PRENATAL CLASS OPTIONS
If you're pregnant and looking for ways to relax or stay fit, you might be considering prenatal yoga. While we don’t offer a prenatal specific yoga class, we do offer several yoga classes that are prenatal friendly and safe. Those classes include:
- SLOW FLOW YOGA
- GENTLE YOGA
- MEDITATION & SLOW FLOW
- GENTLE YOGA & MEDITATION
- RESTORATIVE YOGA
*Before you begin a yoga program, make sure you have approval from your health care provider. You might not be able to do yoga if you are at increased risk of preterm labor or have certain medical conditions, such as heart disease or back problems.
Benefits of Yoga for Prenatal
Much like other types of childbirth-preparation classes, yoga is a multifaceted approach to exercise that encourages stretching, mental centering and focused breathing. Research suggests that certain types of yoga classes are safe and can have many benefits for pregnant women and their babies such as:
- Improve sleep
- Reduce stress and anxiety
- Increase the strength, flexibility and endurance of muscles needed for childbirth
- Offer breathing techniques that might help you reduce or manage shortness of breath during pregnancy and work through contractions during labor.
- Decrease lower back pain, nausea, carpal tunnel syndrome symptoms, headaches and shortness of breath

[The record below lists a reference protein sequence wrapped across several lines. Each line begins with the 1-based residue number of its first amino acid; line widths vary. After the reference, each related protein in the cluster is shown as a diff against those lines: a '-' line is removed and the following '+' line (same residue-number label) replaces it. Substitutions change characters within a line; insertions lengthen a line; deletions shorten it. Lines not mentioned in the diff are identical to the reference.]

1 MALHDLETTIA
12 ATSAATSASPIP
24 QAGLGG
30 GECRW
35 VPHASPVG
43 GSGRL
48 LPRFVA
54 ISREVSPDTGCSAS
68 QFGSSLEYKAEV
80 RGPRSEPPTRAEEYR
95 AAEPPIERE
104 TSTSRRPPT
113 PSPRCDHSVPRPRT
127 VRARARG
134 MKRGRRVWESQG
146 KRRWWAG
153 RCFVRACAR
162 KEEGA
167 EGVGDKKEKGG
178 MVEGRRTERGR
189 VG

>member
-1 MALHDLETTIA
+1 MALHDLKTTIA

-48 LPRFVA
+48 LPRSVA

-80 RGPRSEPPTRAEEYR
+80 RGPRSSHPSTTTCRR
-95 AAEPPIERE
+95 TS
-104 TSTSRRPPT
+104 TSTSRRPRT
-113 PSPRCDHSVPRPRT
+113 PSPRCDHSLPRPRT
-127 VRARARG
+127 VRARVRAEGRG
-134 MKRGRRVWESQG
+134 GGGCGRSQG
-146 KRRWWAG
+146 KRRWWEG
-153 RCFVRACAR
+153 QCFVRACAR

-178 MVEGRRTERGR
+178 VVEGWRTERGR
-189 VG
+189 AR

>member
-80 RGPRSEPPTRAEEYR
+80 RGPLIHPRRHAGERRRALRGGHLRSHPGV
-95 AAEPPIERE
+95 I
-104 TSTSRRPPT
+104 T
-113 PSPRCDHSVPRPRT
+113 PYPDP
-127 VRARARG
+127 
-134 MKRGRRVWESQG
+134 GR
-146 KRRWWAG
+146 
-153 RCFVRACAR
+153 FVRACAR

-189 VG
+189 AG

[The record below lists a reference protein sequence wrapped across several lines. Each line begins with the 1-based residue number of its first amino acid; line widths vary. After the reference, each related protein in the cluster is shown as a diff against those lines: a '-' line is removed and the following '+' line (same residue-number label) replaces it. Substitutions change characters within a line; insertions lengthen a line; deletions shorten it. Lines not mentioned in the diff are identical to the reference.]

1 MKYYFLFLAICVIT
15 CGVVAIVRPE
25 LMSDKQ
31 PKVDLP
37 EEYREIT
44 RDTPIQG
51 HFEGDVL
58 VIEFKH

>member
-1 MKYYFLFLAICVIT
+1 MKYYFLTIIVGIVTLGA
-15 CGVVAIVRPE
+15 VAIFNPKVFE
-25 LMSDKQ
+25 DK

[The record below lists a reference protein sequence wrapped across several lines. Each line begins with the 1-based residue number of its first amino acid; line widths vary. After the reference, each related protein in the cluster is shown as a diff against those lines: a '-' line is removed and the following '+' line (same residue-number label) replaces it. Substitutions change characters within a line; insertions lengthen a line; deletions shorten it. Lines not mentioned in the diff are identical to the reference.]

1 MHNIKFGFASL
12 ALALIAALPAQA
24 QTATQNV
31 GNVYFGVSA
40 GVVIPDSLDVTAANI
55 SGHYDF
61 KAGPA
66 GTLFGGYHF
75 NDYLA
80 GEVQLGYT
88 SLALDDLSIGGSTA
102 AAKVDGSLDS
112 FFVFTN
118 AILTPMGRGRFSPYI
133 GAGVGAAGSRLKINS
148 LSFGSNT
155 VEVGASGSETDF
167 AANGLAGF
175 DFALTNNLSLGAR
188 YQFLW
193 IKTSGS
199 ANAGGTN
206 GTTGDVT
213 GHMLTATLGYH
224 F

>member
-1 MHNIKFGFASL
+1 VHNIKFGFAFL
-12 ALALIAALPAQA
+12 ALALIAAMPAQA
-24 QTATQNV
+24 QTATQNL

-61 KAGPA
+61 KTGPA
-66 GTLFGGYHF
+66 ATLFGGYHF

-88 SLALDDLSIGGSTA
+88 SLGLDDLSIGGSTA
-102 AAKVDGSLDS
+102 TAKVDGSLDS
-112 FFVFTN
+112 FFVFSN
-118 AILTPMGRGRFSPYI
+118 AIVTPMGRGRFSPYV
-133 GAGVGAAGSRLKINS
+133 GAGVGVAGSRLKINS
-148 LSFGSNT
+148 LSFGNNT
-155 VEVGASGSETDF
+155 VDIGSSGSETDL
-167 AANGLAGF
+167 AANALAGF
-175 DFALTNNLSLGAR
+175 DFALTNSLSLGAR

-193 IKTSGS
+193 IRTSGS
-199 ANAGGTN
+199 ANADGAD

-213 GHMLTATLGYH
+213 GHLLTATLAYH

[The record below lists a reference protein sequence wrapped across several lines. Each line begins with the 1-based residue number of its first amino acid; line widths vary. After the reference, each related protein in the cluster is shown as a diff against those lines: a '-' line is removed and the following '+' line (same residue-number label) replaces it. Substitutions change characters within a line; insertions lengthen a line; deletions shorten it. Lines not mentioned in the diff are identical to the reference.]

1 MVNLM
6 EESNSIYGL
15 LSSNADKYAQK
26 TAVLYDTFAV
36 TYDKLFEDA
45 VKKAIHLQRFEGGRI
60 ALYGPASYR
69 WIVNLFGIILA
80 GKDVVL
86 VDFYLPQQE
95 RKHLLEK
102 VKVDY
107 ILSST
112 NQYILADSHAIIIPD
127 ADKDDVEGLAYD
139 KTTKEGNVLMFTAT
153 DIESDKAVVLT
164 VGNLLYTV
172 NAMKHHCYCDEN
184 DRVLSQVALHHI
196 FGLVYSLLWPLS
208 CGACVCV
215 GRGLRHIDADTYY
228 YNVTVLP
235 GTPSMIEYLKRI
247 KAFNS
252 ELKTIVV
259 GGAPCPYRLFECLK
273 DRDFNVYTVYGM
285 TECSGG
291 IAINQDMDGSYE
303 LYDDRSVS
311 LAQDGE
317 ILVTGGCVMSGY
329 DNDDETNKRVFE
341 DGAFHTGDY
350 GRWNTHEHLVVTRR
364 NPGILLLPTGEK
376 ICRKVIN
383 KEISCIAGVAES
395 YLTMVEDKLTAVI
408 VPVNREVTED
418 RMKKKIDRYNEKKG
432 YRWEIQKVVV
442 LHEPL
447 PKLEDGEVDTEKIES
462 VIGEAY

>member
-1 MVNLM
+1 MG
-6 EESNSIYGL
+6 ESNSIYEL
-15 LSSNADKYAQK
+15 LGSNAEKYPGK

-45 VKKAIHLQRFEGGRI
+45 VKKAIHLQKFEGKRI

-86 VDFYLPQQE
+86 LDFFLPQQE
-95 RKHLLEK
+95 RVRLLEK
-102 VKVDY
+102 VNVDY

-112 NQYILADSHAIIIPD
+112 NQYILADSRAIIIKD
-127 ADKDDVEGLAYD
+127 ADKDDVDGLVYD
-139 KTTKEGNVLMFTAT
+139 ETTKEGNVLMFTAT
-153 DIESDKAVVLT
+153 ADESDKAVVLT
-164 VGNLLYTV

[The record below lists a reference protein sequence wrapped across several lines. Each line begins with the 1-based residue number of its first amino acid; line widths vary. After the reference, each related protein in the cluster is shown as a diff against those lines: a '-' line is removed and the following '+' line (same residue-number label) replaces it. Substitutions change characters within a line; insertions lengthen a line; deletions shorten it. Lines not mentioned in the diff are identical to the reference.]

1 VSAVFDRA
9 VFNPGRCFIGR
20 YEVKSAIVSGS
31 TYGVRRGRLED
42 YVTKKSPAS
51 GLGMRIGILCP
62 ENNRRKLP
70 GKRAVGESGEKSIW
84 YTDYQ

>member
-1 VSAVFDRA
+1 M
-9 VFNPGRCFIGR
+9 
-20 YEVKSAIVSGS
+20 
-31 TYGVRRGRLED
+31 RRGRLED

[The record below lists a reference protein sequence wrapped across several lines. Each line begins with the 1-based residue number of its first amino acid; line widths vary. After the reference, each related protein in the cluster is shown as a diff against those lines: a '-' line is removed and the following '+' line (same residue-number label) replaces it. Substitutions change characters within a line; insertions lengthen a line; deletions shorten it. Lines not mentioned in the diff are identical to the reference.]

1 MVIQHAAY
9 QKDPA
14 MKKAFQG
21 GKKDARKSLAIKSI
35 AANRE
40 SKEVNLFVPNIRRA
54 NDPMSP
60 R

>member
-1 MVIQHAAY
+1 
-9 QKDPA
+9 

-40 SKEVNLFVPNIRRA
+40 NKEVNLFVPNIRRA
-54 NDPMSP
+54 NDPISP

To protect your health and your baby's health during yoga, follow basic safety guidelines. For example:
- Talk to your health care provider. Before you begin a yoga program, make sure you have your health care provider's OK. You might not be able to do yoga if you are at increased risk of preterm labor or have certain medical conditions, such as heart disease or back problems.
- Pace yourself. If you can't speak normally while you're doing yoga, you're probably pushing yourself too hard.
- Stay cool and hydrated. Practice yoga in a well-ventilated room to avoid overheating. Drink plenty of fluids to keep yourself hydrated.
- Avoid certain postures. When doing poses, bend from your hips — not your back — to maintain normal spine curvature. Avoid lying on your belly, doing deep forward or backward bends, or doing twisting poses that put pressure on your abdomen. You can modify twisting poses so that you only move your upper back, shoulders and rib cage. Avoid inverted poses, which involve extending your legs above your heart or head, unless you're an experienced yoga practitioner. As your pregnancy progresses, use props during postures to accommodate changes in your center of gravity. If you wonder whether a pose is safe, ask your instructor for guidance.
- Don't overdo it. Pay attention to your body and how you feel. Start slow and avoid positions that are beyond your level of experience or comfort. Stretch only as far as you would have before pregnancy.